Relationship between quality of care of hospitalized vulnerable elders and postdischarge mortality

Vineet M. Arora, Melissa Fish, Anirban Basu, Jared Olson, Colleen Plein, Kalpana Suresh, Greg Sachs, David O. Meltzer

Research output: Contribution to journalArticle

27 Citations (Scopus)

Abstract

OBJECTIVES: To assess the relationship between quality of hospital care, as measured by Assessing Care of Vulnerable Elders (ACOVE) quality indicators (QI), and postdischarge mortality for hospitalized seniors. DESIGN: Observational cohort study. SETTING: Single academic medical center. PARTICIPANTS: Patients aged 65 and older who were identified as "vulnerable" using the Vulnerable Elder Survey (VES-13). MEASUREMENTS: Adherence to 16 ACOVE measures through chart audit; postdischarge mortality obtained from Social Security Death Index. RESULTS: One thousand eight hundred fifty-six inpatient vulnerable older adults were enrolled. Mean quality-of-care score was 59.5±19.2%, and 495 (26.7%) died within 1 year of discharge. In multivariate logistic regression, controlling for sociodemographic and disease severity variables (Charlson comorbidity score, VES-13 score, number of QIs triggered, length of stay, baseline activity of daily living limitations, code status), higher quality of care appeared to be associated with lower risk of death at 1 year. For each 10% increase in quality score, patients were 7% less likely to die (odds ratio=0.93, 95% confidence interval (CI)=0.87-1.00; P=.045). In Cox proportional hazard models, hospitalized patients receiving quality of care better than the median quality score were less likely to die during the 1-year period after discharge (hazard ratio (HR)=0.82, 95% CI=0.68-1.00; P=.05). Patients who received a nutritional status assessment were less likely to die during the year after discharge (HR=0.61, 95% CI=0.40-0.93; P=.02). CONCLUSION: Higher quality of care for hospitalized seniors, as measured using ACOVE measures, may be associated with a lower likelihood of death 1 year after discharge. Given these findings, future work testing interventions to improve adherence to these QIs is warranted.

Original languageEnglish
Pages (from-to)1642-1648
Number of pages7
JournalJournal of the American Geriatrics Society
Volume58
Issue number9
DOIs
StatePublished - 2010

Fingerprint

Quality of Health Care
Mortality
Confidence Intervals
Nutrition Assessment
Social Security
Activities of Daily Living
Nutritional Status
Proportional Hazards Models
Observational Studies
Comorbidity
Inpatients
Length of Stay
Cohort Studies
Logistic Models
Odds Ratio

Keywords

  • mortality
  • quality measures
  • vulnerable elder

ASJC Scopus subject areas

  • Geriatrics and Gerontology
  • Medicine(all)

Cite this

Relationship between quality of care of hospitalized vulnerable elders and postdischarge mortality. / Arora, Vineet M.; Fish, Melissa; Basu, Anirban; Olson, Jared; Plein, Colleen; Suresh, Kalpana; Sachs, Greg; Meltzer, David O.

In: Journal of the American Geriatrics Society, Vol. 58, No. 9, 2010, p. 1642-1648.

Research output: Contribution to journalArticle

Arora, Vineet M. ; Fish, Melissa ; Basu, Anirban ; Olson, Jared ; Plein, Colleen ; Suresh, Kalpana ; Sachs, Greg ; Meltzer, David O. / Relationship between quality of care of hospitalized vulnerable elders and postdischarge mortality. In: Journal of the American Geriatrics Society. 2010 ; Vol. 58, No. 9. pp. 1642-1648.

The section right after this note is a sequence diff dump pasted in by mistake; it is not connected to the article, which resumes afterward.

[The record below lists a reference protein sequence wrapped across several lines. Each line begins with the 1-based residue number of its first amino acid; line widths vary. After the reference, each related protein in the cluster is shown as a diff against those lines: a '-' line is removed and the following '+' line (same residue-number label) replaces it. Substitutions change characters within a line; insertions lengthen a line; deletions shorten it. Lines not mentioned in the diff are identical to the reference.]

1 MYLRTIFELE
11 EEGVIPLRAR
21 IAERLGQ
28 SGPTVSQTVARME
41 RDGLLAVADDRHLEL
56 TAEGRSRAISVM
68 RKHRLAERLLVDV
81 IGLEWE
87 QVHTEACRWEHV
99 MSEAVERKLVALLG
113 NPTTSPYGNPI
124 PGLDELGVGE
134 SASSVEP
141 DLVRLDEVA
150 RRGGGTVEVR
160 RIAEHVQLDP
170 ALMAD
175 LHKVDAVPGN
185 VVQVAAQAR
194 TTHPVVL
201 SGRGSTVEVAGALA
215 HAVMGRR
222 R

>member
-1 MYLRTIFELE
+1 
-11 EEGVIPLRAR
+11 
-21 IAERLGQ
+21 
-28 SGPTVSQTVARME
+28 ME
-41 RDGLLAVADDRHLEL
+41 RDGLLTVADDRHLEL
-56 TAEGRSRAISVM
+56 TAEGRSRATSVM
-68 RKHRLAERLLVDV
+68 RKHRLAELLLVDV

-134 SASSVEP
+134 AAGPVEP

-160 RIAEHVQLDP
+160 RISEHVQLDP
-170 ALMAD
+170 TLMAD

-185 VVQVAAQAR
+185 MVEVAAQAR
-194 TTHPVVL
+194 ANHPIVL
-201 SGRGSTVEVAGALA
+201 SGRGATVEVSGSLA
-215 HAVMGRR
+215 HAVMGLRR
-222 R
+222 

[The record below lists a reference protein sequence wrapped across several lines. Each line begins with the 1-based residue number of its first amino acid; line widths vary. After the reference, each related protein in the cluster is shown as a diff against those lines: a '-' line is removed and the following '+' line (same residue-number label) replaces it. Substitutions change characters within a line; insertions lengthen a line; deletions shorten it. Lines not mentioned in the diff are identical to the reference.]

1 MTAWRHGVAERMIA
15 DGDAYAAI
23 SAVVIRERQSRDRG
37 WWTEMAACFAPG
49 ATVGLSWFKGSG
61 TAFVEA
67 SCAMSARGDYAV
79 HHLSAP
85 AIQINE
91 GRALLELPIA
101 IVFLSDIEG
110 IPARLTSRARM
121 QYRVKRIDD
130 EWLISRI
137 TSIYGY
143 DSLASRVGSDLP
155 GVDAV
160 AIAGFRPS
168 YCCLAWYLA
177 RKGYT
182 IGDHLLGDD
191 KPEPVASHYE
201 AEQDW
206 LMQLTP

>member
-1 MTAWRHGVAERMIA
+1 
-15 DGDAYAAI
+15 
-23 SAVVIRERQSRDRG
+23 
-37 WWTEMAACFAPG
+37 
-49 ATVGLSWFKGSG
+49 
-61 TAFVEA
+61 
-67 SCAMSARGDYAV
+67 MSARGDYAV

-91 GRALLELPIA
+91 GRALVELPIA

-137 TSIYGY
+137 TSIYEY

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abstract = "OBJECTIVES: To assess the relationship between quality of hospital care, as measured by Assessing Care of Vulnerable Elders (ACOVE) quality indicators (QI), and postdischarge mortality for hospitalized seniors. DESIGN: Observational cohort study. SETTING: Single academic medical center. PARTICIPANTS: Patients aged 65 and older who were identified as {"}vulnerable{"} using the Vulnerable Elder Survey (VES-13). MEASUREMENTS: Adherence to 16 ACOVE measures through chart audit; postdischarge mortality obtained from Social Security Death Index. RESULTS: One thousand eight hundred fifty-six inpatient vulnerable older adults were enrolled. Mean quality-of-care score was 59.5±19.2{\%}, and 495 (26.7{\%}) died within 1 year of discharge. In multivariate logistic regression, controlling for sociodemographic and disease severity variables (Charlson comorbidity score, VES-13 score, number of QIs triggered, length of stay, baseline activity of daily living limitations, code status), higher quality of care appeared to be associated with lower risk of death at 1 year. For each 10{\%} increase in quality score, patients were 7{\%} less likely to die (odds ratio=0.93, 95{\%} confidence interval (CI)=0.87-1.00; P=.045). In Cox proportional hazard models, hospitalized patients receiving quality of care better than the median quality score were less likely to die during the 1-year period after discharge (hazard ratio (HR)=0.82, 95{\%} CI=0.68-1.00; P=.05). Patients who received a nutritional status assessment were less likely to die during the year after discharge (HR=0.61, 95{\%} CI=0.40-0.93; P=.02). CONCLUSION: Higher quality of care for hospitalized seniors, as measured using ACOVE measures, may be associated with a lower likelihood of death 1 year after discharge. Given these findings, future work testing interventions to improve adherence to these QIs is warranted.",
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AU - Fish, Melissa

AU - Basu, Anirban

AU - Olson, Jared

AU - Plein, Colleen

AU - Suresh, Kalpana

AU - Sachs, Greg

AU - Meltzer, David O.

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